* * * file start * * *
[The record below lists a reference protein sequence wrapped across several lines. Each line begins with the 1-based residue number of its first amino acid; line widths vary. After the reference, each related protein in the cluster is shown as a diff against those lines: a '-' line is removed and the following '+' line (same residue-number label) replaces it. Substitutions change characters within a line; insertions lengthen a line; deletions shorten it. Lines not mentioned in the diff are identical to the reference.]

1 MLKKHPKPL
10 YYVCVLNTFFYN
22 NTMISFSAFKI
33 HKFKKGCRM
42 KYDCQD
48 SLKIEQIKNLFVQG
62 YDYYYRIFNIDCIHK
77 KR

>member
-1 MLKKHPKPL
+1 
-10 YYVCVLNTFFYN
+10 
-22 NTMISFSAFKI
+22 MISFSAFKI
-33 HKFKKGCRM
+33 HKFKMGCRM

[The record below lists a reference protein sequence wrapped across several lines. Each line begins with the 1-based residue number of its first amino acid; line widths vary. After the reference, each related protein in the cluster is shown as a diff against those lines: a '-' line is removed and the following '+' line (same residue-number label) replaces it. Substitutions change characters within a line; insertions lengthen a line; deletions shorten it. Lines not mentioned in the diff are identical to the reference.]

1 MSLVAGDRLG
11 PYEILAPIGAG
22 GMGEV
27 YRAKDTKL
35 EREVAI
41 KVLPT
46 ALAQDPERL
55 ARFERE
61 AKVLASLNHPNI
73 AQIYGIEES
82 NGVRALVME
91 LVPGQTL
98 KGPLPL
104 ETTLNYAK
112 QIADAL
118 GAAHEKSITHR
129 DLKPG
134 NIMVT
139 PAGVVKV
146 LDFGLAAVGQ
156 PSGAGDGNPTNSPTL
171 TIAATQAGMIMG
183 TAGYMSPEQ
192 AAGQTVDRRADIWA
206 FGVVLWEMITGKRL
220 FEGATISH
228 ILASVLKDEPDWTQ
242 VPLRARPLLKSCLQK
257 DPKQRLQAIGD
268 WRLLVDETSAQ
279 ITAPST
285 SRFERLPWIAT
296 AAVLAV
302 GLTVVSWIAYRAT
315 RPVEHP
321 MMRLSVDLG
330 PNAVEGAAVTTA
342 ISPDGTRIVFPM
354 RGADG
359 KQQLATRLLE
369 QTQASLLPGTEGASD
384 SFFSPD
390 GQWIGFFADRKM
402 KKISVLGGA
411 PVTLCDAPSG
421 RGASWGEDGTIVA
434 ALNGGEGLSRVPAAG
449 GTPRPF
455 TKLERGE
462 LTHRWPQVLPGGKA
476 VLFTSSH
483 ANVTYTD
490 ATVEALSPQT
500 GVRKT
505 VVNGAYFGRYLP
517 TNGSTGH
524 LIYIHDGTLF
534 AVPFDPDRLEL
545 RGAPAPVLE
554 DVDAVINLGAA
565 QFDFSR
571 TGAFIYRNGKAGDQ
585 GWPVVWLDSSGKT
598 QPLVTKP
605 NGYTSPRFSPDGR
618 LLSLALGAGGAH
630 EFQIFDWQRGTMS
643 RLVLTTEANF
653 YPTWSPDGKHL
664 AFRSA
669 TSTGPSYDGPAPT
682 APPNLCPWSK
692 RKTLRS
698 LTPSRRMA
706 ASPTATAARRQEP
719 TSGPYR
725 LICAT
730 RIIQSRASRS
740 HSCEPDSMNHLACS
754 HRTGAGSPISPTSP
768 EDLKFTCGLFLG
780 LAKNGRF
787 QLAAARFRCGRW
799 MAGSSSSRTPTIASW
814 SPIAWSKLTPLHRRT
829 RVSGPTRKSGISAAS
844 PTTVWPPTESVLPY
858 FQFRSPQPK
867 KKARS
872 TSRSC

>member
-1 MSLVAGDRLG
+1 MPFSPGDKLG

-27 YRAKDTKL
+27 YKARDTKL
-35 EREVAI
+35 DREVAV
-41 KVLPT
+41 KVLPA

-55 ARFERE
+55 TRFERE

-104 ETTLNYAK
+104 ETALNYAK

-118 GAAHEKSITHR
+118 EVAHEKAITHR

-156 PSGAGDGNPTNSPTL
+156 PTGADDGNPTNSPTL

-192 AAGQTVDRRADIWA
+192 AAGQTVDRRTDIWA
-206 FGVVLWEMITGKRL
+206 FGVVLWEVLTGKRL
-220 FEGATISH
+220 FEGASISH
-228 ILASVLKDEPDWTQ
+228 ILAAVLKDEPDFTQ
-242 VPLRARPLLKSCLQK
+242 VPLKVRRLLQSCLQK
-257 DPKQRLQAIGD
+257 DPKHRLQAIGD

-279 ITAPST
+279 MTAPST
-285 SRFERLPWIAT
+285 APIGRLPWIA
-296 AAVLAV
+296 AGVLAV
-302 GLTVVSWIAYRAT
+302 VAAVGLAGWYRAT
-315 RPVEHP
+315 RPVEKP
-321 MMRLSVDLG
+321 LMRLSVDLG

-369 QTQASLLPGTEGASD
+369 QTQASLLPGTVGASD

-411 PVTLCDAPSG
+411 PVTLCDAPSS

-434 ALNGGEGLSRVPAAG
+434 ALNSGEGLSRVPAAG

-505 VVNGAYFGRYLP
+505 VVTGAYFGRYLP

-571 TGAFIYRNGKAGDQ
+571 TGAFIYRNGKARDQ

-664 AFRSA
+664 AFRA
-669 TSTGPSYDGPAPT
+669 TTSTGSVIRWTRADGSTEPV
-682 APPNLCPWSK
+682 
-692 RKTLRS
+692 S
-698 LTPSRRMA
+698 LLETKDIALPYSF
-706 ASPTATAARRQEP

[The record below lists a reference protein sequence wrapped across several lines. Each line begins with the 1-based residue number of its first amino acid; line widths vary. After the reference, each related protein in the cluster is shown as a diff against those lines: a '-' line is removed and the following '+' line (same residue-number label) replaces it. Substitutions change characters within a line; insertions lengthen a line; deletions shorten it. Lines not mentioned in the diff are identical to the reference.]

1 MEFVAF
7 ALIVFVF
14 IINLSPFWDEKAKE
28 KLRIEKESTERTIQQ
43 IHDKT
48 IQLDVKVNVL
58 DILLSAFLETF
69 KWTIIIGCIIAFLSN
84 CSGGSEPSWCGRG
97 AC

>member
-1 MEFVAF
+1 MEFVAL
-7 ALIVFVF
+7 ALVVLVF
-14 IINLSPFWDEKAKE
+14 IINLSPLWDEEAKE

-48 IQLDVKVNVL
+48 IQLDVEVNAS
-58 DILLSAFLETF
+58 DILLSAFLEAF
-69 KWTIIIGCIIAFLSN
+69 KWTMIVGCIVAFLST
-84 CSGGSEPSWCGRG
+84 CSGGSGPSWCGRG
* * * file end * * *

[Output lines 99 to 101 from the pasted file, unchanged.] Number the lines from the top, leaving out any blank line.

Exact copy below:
754 HRTGAGSPISPTSP
768 EDLKFTCGLFLG
780 LAKNGRF